Grin and Bear it’ Brits need to pin point their pain
We’re famously a nation that doesn’t like to make a fuss but new statistics from the British Acupuncture Council reveal that when it comes to pain over half of the UK nearly half of Brits (44%) just grin and bear it which could impact long term health and wellbeing.
According to the report released today to mark Acupuncture Awareness Week (7th-13th March 2016), almost three in ten Brits (29%) exercise more now than they did ten years ago but more than half (52%) say they’ve been injured during sport in the past and one in three (30%) claim to have never recovered from their injuries.
To overcome a sporting injury, almost three in five people (56%) say they take oral painkillers, and nearly a third (32%) turn to ice and heat packs, compared to just 11% who opt for traditional acupuncture.
Harry Sweetman, acupuncturist at the Physio Therapy Centre and a qualified member of the British Acupuncture Council comments: ‘Many people put up with pain when they don’t need to. Often discomfort from musculoskeletal problems can be alleviated with the correct diagnosis and treatment. Traditional acupuncture is an evidence based therapy that has been shown to help reduce pain and swelling, increase blood flow to promote recovery and help restore movement at the site of injury.’
The report of 2,000 UK adults revealed nearly three quarters of people (73%) have never tried traditional acupuncture with three in ten Brits (30%) admitting they’re unaware of how the therapy could help them.
Harry continues: ‘In my experience, a lot of patients either ignore their injury or opt for painkillers and anti-inflammatory drugs without ever being physically examined. Painkillers often mask the problem and don’t always address any potential underlying issues. Traditional acupuncture can help to identify the root cause of a problem, improving a patient’s understanding and management of symptoms for a more positive long-term outcome.’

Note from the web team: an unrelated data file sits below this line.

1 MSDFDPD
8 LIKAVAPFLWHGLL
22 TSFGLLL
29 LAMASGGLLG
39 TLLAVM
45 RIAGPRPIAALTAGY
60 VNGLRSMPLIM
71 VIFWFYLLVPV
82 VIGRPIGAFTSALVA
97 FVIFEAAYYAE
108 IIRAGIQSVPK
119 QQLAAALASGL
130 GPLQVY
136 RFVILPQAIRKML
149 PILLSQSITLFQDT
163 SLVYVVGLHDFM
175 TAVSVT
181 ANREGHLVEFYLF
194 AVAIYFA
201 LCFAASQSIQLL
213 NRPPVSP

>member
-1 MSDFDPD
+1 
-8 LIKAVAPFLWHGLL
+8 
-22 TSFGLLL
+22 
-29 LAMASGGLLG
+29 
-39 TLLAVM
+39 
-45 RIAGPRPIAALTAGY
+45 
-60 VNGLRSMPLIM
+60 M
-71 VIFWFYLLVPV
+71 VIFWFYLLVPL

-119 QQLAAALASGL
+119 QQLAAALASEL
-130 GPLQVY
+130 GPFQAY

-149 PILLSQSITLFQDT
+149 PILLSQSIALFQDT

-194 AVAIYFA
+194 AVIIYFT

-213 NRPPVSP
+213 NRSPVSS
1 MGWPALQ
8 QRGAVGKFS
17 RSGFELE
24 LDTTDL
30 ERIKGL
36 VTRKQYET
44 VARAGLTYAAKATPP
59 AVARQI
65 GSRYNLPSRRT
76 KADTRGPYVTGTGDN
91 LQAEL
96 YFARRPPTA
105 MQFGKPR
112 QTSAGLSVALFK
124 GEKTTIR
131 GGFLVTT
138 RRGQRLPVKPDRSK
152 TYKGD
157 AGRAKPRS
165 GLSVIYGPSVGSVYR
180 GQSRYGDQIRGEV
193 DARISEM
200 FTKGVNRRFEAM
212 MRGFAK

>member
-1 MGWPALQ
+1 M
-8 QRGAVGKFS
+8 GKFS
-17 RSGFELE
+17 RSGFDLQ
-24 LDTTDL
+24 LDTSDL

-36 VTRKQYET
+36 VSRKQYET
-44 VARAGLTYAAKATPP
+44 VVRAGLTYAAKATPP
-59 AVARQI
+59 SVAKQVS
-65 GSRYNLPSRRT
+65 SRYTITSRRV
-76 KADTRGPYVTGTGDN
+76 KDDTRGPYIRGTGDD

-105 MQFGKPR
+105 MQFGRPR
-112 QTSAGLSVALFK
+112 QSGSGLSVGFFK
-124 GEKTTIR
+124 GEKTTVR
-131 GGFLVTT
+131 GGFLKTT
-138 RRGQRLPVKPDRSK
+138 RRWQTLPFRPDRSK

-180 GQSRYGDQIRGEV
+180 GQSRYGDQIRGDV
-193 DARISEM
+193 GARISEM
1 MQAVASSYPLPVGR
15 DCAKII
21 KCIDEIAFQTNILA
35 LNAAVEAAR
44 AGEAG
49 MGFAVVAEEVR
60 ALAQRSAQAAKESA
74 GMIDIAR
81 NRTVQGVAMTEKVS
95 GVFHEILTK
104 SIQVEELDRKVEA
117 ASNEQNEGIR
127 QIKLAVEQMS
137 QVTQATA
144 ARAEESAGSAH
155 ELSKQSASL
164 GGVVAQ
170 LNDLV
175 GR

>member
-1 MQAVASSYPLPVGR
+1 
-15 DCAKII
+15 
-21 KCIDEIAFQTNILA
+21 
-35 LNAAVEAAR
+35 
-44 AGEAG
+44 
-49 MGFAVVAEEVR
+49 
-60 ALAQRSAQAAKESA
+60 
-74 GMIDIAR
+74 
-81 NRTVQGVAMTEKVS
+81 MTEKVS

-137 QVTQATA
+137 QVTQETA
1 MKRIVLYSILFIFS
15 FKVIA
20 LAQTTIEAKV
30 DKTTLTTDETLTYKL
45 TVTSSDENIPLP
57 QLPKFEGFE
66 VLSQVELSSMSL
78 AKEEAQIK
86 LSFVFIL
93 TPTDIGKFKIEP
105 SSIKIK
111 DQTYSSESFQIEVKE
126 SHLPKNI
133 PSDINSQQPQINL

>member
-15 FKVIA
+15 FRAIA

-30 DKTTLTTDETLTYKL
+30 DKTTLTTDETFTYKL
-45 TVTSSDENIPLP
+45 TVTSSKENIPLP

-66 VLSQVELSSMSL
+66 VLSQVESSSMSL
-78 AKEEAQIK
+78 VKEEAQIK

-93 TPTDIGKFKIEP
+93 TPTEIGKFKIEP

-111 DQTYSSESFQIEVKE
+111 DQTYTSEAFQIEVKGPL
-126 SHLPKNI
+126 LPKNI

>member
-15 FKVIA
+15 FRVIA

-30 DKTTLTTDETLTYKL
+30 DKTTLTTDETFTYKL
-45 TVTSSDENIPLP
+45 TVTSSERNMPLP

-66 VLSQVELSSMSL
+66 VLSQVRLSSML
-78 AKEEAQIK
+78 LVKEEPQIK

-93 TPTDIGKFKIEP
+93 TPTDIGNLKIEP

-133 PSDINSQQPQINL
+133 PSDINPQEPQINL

Based on ancient principles which go back nearly two thousand years, traditional acupuncture involves placing extremely fine, sterile needles painlessly at specific points on the body to trigger a healing response and restore balance.
‘Traditional acupuncture is one of the oldest documented systems of medicine in history based on the meridian system and the movement of energy around the body, says Harry. ‘It is believed that pain or illness can occur if the flow of energy gets blocked or disrupted. Traditional acupuncture improves the body’s natural healing process by stimulating specific points on the body to regulate the flow of energy once again.’
Despite traditional acupuncture’s widely recognised health benefits, statistics also show that more than a fifth (21%) of people say they are too scared to try it because of the needles.
Harry continues: ‘Most people who attend traditional acupuncture for the first time are a little nervous even if they don’t say so. I make sure they understand the acupuncture treatment process thoroughly, including how it’s going to feel and that the needles are single-use, sterile and extremely fine. Acupuncture needles are also nothing like hypodermic needles used for taking blood so I tend to show them what they look like to put their mind at rest. To guarantee a high standard of safety and care, it’s important to find a fully qualified and insured acupuncturist registered with the British Acupuncture Council.’
Here are Harry Sweetman’s top tips for managing musculoskeletal pain
1. Seek professional advice and get a diagnosis and treatment early.
2. Make sure you understand, in conjunction with your therapist, what your problem is and how best to treat or manage it.
3. Follow your rehabilitation plan carefully and consult with your therapist if you are unsure of what you are doing.